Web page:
According to the Regavim movement, a leaked internal building tender issued by the United Nations reveals that although the Israeli Government has announced that Prime Minister Netanyahu and Secretary General Guterres agreed that all future UN construction would be conducted according to the principles of Israel’s Planning and Building Code, the UN has begun preparations for a new illegal construction project in the Armon HaNatziv (High Commissioner’s Palace) compound in Jerusalem.
Under British rule (1917 – 1948), Armon HaNetziv served as the headquarters of the British High Commissioner.
On Wednesday, the Jerusalem District Court will hear a petition submitted by Regavim on this matter.
The United Nations Truce Supervision Organization (UNTSO) recently publicized a building tender and a call for bids on a project involving demolition and reconstruction of one of the Armon HaNatziv compound – in violation of the law, and without Jerusalem Municipality building permits.
Earlier, in the context of a preliminary legal action by Regavim, which petitioned the High Court for an injunction on the project, the Israeli Government admitted that the construction was illegal and lacked the required permits. In its response, submitted to the court in September, the Government stated: “The State does not deny its responsibility and its authority in the matter of the Armon HaNatziv compound.”
The State’s response further explained that in light of the UN’s diplomatic immunity, the Foreign Ministry is working toward a resolution of the problem through diplomatic channels, and that “actions on this track will bring about the desired result in the most expeditious and efficient manner.”
The State contended that a court order to halt the construction is uncalled for, because Prime Minister Netanyahu had reached an understanding with UN Secretary General Guterres during the latter’s visit to Israel in late August, that the two sides would make efforts to resolve the issue in the framework of “practical dialogue that will ensure that present and future construction will be carried out in accordance with the interests and objectives that form the basis of the relevant bylaws (namely, Israel’s Planning and Building Code), while respecting the diplomatic immunity of the UN.”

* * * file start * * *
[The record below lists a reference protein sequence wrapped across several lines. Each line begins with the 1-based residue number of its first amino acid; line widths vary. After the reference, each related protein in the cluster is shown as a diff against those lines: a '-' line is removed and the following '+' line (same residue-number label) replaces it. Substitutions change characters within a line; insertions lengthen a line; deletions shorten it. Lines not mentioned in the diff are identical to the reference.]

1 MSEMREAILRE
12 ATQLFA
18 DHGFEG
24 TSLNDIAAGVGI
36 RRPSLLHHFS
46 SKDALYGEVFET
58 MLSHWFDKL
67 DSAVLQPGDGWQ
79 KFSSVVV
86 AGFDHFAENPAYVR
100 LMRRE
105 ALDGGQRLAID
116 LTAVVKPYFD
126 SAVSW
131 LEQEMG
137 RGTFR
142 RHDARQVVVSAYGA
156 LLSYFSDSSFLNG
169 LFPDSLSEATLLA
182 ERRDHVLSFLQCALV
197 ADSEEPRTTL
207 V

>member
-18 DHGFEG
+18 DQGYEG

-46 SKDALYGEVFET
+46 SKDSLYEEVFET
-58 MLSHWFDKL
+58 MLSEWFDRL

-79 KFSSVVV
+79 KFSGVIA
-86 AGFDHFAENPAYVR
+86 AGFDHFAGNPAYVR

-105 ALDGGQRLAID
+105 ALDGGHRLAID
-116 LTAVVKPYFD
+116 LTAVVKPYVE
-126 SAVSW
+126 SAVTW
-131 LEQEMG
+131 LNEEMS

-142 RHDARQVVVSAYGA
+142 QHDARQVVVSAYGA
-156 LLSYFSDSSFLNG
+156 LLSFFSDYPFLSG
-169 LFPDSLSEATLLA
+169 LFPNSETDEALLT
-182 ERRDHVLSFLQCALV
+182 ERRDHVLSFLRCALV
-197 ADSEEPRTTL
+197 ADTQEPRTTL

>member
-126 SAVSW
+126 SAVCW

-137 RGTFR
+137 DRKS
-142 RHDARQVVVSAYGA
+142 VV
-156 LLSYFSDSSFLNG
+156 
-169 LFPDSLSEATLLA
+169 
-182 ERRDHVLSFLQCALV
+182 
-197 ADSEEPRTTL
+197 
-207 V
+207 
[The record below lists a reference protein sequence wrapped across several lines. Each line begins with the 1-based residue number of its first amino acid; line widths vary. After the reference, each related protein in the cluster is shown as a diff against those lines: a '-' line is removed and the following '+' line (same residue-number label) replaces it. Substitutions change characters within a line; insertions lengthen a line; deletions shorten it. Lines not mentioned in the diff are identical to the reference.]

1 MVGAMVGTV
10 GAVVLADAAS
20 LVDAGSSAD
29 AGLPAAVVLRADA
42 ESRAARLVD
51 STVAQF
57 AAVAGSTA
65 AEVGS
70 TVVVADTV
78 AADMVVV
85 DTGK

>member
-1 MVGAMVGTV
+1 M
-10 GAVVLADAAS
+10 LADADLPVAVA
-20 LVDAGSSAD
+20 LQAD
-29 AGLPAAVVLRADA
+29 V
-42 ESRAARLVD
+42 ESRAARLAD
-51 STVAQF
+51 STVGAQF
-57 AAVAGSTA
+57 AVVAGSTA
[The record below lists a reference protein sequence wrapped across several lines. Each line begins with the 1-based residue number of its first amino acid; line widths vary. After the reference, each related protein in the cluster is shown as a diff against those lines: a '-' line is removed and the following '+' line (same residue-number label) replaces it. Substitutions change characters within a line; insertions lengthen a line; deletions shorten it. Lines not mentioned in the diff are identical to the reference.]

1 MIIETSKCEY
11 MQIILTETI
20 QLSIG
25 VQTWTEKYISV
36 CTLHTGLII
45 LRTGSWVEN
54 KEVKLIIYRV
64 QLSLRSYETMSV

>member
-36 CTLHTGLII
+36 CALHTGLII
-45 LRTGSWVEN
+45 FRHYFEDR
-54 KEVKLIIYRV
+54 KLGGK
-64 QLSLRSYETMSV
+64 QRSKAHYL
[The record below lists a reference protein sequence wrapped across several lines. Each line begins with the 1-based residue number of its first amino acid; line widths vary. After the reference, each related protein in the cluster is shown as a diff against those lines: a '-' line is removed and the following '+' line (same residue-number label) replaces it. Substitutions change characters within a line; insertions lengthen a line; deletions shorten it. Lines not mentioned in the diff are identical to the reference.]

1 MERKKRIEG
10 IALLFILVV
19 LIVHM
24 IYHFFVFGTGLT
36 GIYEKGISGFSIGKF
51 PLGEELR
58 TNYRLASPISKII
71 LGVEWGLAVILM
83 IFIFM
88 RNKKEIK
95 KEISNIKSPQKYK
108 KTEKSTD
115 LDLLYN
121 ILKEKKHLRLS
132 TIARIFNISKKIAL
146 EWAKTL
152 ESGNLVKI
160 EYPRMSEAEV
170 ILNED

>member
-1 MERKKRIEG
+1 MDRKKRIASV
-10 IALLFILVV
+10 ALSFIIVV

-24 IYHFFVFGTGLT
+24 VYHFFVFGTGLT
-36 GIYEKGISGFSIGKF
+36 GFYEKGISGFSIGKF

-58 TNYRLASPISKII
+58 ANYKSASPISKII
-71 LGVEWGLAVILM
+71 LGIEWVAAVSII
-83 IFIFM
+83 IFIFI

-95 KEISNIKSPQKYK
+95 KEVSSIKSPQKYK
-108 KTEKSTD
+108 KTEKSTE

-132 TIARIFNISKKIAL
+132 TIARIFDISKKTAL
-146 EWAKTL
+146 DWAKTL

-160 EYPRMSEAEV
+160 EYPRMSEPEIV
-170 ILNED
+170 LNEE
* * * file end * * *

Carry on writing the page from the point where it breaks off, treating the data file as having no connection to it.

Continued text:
Relying on the State’s declaration, the High Court decided not to issue an injunction, and referred the case back to the Jerusalem District Court.
Except that even as the Government was releasing its statement about a “practical dialogue,” the UN was releasing a call for bids on a construction project involving the demolition of a two-story building located inside the Armon HaNatziv compound, and the construction of a new building in its place – despite the fact that no permits had been issued for either project.
The project tender which had been leaked to Regavim is dated September 13, 2017, was submitted to the Jerusalem District Court on Tuesday, in advance of Wednesday’s hearing, in support of a renewed petition to halt the construction work.
“In complete contradiction to the government’s statement that it would be working in cooperation with the UN to regulate any ongoing and future construction projects at the Armon HaNatziv compound, the UN or those acting on its behalf are apparently continuing to do whatever they please on a site that has historical significance of the first order, and to build illegally, secure in the knowledge that the authorities will take no steps of any kind to stop their illegal activity,” attorneys Avi Segal and Yael Cinamon said in a statement Tuesday.
In addition to the illegal construction work, Regavim says its research indicates that the UN headquarters has commandeered without a permit some 7.5 acres of State-owned land.
In 1967, The State of Israel allotted the UN approximately 10 acres of land to the UN mission in Armon HaNatziv, but over the years the UN has expanded its compound by an additional 7.5 acres. The Regavim petition is asking the court to rule on this violation as well as the illegal construction.